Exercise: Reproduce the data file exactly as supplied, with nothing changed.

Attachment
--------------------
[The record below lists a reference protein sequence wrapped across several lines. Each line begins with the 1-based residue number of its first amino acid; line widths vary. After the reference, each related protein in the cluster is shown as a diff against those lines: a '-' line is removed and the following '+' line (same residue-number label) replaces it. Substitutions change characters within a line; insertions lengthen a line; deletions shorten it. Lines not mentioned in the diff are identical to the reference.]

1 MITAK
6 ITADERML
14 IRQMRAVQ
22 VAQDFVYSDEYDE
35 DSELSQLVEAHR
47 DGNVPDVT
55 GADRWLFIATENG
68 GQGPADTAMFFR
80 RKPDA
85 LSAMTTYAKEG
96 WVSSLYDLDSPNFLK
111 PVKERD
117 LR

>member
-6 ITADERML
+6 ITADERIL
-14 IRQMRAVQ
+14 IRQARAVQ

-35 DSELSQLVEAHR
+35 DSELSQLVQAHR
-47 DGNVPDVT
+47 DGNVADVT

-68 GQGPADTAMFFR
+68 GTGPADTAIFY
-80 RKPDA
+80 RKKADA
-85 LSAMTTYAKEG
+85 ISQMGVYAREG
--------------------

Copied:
[The record below lists a reference protein sequence wrapped across several lines. Each line begins with the 1-based residue number of its first amino acid; line widths vary. After the reference, each related protein in the cluster is shown as a diff against those lines: a '-' line is removed and the following '+' line (same residue-number label) replaces it. Substitutions change characters within a line; insertions lengthen a line; deletions shorten it. Lines not mentioned in the diff are identical to the reference.]

1 MITAK
6 ITADERML
14 IRQMRAVQ
22 VAQDFVYSDEYDE
35 DSELSQLVEAHR
47 DGNVPDVT
55 GADRWLFIATENG
68 GQGPADTAMFFR
80 RKPDA
85 LSAMTTYAKEG
96 WVSSLYDLDSPNFLK
111 PVKERD
117 LR

>member
-6 ITADERML
+6 ITADERIL
-14 IRQMRAVQ
+14 IRQARAVQ

-35 DSELSQLVEAHR
+35 DSELSQLVQAHR
-47 DGNVPDVT
+47 DGNVADVT

-68 GQGPADTAMFFR
+68 GTGPADTAIFY
-80 RKPDA
+80 RKKADA
-85 LSAMTTYAKEG
+85 ISQMGVYAREG